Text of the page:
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Automatic Parallelization & Graphite - future plans


Hello,

Described here is  the future plan for automatic parallelization in GCC.

The current autopar pass is based on GOMP infrastructure; it distributes 
iterations of loops
 to several threads (the number is instructed by the user) if it was 
determined that 
they are independent. The only dependency allowed to exist is reduction, 
which is handled as a special case.
This pass was initially contributed to GCC4.3 by Zdenek Dvorak and 
Sebastian Pop.
 With the integration of Graphite (http://gcc.gnu.org/wiki/Graphite)
to GCC4.4, a strong loop nest analysis and transformation engine was 
introduced, 
and the notion of using the polyhedral model to expose loop parallelism in 
GCC becomes feasible
and relevant.

Our prospective goals are to incrementally integrate autopar and Graphite.
As in auto par, we'll initially focus on synchronization free 
parallelization.

The first step, as we see it, will teach Graphite that parallel code needs 
to be produced.
This means that Graphite will recognize simple parallel loops (using SCoP 
detection and data dependency analysis), 
and pass on that information.
 The information that needs to be conveyed expresses that a loop is 
parallelizable, and may also include annotations of  more 
detailed information e.g, the shared/private variables. 

There are two possible models for the code generation:
1. Graphite will annotate parallel loops and pass that information all the 
way through CLOOG 
to the current autopar code generator to produce the parallel, GOMP based 
code.
2. Graphite will annotate the parallel loops and CLOOG itself will be 
responsible of generating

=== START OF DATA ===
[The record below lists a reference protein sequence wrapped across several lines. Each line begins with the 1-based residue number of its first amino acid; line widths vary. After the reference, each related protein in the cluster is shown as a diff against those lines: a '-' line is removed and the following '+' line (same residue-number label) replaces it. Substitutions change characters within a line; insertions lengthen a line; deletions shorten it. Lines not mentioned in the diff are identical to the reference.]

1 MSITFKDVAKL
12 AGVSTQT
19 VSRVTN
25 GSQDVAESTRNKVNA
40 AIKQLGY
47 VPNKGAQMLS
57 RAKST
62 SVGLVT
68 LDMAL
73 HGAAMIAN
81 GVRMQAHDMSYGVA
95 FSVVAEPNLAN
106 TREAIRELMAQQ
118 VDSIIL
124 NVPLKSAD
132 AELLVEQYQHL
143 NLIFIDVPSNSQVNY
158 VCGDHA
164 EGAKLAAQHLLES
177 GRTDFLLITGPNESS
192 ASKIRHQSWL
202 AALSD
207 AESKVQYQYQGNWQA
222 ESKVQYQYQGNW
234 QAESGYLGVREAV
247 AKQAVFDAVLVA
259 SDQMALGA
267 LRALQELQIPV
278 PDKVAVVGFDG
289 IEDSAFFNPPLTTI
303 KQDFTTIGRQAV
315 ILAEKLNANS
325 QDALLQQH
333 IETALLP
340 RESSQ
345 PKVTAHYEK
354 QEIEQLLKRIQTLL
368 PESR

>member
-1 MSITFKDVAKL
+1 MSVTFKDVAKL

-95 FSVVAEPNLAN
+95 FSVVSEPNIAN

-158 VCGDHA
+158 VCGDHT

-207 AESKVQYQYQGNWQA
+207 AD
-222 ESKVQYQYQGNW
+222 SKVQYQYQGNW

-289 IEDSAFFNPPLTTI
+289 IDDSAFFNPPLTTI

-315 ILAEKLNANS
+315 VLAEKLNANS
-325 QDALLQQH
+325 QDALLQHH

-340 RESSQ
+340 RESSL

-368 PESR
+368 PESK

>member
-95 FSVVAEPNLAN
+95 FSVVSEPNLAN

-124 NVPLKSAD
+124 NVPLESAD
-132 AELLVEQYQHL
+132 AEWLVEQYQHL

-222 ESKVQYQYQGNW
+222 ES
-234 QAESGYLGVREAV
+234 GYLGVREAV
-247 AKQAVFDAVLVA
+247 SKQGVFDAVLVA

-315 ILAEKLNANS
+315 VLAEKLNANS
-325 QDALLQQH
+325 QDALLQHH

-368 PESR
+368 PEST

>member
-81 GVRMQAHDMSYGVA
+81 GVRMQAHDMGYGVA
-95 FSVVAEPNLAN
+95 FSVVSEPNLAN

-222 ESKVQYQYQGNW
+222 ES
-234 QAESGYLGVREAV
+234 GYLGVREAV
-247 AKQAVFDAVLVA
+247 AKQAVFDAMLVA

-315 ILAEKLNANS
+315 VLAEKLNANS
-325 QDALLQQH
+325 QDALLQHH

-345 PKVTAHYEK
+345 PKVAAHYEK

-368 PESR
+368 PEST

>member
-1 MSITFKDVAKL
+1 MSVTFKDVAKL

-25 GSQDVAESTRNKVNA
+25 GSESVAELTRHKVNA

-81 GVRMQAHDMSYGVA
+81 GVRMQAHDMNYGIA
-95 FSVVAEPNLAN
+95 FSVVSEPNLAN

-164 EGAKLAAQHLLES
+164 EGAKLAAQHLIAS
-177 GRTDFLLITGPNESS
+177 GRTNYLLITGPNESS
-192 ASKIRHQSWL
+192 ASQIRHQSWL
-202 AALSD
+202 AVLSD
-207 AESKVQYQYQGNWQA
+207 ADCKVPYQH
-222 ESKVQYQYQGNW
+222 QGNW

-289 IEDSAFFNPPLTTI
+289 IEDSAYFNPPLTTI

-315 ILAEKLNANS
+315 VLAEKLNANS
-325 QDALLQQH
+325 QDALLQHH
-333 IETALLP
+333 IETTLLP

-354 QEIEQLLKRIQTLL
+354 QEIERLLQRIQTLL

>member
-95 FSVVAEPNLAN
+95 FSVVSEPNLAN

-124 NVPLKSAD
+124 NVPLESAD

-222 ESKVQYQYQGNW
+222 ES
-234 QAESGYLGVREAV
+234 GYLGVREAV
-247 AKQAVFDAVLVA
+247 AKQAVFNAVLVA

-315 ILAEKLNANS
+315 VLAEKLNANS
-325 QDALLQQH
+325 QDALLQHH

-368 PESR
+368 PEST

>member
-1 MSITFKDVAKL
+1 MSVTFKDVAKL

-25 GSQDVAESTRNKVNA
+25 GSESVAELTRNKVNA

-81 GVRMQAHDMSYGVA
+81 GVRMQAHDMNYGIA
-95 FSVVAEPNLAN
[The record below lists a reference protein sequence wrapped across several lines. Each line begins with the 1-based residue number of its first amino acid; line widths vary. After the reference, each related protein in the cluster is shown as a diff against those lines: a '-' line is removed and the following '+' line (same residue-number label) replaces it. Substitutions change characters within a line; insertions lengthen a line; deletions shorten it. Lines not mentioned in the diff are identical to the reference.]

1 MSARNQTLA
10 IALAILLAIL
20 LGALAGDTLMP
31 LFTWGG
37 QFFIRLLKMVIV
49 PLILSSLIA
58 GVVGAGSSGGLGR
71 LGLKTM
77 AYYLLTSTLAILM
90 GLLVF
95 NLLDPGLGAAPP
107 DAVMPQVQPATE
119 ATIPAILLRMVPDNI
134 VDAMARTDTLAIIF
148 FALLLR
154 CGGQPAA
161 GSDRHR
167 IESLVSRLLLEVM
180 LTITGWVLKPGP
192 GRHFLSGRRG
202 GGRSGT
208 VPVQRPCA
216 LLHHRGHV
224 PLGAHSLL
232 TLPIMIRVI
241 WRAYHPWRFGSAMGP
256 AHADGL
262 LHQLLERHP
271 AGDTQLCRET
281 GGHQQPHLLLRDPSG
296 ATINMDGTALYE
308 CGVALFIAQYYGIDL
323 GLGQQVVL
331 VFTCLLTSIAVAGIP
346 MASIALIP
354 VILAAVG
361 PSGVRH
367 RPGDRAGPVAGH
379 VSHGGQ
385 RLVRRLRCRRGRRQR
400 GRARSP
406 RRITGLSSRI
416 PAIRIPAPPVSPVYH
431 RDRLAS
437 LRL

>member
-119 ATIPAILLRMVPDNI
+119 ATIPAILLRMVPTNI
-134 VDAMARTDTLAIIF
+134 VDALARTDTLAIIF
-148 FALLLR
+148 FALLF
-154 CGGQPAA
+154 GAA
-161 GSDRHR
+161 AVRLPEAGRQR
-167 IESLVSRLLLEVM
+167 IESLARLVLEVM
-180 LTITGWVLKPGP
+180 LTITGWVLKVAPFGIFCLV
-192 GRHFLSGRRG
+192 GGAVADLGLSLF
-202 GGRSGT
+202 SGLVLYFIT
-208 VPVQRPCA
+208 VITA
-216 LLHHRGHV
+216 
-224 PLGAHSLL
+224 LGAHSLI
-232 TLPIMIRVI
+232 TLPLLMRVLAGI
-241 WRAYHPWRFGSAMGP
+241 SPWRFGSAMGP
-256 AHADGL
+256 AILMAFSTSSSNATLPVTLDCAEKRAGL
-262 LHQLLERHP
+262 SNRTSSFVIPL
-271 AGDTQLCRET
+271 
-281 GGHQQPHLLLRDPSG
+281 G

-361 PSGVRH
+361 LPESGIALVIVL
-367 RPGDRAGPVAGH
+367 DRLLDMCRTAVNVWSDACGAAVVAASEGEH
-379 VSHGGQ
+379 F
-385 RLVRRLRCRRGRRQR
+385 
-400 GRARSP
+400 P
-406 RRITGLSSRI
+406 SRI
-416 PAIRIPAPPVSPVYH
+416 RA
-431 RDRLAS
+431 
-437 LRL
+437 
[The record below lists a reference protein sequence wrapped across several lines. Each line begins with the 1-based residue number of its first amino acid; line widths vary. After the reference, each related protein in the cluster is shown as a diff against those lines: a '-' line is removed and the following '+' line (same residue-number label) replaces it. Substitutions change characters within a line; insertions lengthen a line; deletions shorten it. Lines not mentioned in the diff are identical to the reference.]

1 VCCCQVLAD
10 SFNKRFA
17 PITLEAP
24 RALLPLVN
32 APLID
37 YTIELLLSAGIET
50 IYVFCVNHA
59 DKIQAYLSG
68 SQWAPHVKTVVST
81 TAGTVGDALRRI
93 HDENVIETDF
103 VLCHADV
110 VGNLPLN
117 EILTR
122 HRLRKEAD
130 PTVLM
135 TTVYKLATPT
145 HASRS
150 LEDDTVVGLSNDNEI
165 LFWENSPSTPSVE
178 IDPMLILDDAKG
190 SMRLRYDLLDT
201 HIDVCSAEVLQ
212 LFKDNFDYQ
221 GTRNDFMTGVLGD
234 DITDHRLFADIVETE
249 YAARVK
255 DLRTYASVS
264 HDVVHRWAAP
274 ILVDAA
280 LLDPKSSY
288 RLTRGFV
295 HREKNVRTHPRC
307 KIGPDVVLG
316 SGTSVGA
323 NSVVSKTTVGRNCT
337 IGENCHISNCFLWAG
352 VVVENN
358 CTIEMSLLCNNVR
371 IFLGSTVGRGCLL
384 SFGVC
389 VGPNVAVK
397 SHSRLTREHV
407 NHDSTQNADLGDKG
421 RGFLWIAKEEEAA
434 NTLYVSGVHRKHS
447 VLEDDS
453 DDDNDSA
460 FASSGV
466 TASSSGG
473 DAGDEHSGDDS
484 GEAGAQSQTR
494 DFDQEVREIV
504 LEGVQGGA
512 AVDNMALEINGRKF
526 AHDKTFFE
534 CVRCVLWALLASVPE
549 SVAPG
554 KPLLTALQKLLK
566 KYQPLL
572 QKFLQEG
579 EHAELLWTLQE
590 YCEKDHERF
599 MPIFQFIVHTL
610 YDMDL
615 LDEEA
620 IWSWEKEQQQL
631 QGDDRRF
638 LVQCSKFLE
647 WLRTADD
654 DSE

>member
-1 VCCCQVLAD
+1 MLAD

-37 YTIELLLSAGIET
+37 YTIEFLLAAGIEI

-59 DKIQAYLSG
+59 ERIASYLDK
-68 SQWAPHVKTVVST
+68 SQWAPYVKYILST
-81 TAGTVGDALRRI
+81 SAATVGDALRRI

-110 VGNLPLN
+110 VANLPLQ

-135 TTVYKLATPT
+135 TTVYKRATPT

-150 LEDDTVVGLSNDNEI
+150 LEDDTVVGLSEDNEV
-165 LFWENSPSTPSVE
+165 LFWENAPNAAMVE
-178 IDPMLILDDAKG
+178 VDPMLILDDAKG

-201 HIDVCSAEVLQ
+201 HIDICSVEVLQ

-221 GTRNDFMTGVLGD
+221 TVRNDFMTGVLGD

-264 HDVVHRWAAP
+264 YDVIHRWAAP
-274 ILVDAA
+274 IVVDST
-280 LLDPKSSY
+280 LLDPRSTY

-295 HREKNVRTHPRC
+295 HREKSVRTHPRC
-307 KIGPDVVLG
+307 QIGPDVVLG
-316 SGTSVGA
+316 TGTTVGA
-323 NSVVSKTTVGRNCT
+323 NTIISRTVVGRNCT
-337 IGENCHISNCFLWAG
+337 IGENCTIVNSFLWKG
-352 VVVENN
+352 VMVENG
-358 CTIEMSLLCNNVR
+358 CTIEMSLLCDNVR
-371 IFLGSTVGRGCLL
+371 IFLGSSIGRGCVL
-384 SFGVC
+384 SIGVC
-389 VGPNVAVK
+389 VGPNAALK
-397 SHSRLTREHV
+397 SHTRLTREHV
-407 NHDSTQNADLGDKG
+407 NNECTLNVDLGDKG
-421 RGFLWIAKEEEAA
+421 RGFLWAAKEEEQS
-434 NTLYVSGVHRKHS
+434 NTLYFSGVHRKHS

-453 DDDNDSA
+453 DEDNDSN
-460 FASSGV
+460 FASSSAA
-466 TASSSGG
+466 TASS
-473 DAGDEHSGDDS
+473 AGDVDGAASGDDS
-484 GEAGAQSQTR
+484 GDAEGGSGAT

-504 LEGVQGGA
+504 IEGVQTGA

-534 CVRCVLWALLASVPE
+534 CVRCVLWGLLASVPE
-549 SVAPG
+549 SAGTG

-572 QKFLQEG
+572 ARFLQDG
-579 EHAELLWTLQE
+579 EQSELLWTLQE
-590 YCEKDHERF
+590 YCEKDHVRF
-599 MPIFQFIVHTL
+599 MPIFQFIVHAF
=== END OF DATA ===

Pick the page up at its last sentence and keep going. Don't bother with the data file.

the parallel code.
A point to notice here is that scalars/reductions are currently not 
handled in Graphite.
In the first model, where Graphite calls autopar's code generation, 
scalars can be handled.
After Graphite finishes its analysis, it calls autopar's reduction 
analysis, and only then the code
generation is called (if the scalar analysis determines that the loop 
still parallelizable, of course).

Once the first step is accomplished, the following steps will focus on 
teaching Graphite 
to find loop transformations (such as skewing, interchange etc.) that 
expose coarse grain synchronization free parallelism.
This will be heavily based on the polyhedral data dependence and 
transformation infrastructures.
We have not determined which algorithm/ techniques we're going to use for 
this part.

 Having synchronization free parallelization integrated in Graphite, will 
set the ground for 
handling parallelism requiring a small amount of parallelization. 

This is a rough view for our planned work on autopar in GCC.
Please feel free to ask/comment.

Thanks,
Razya



 


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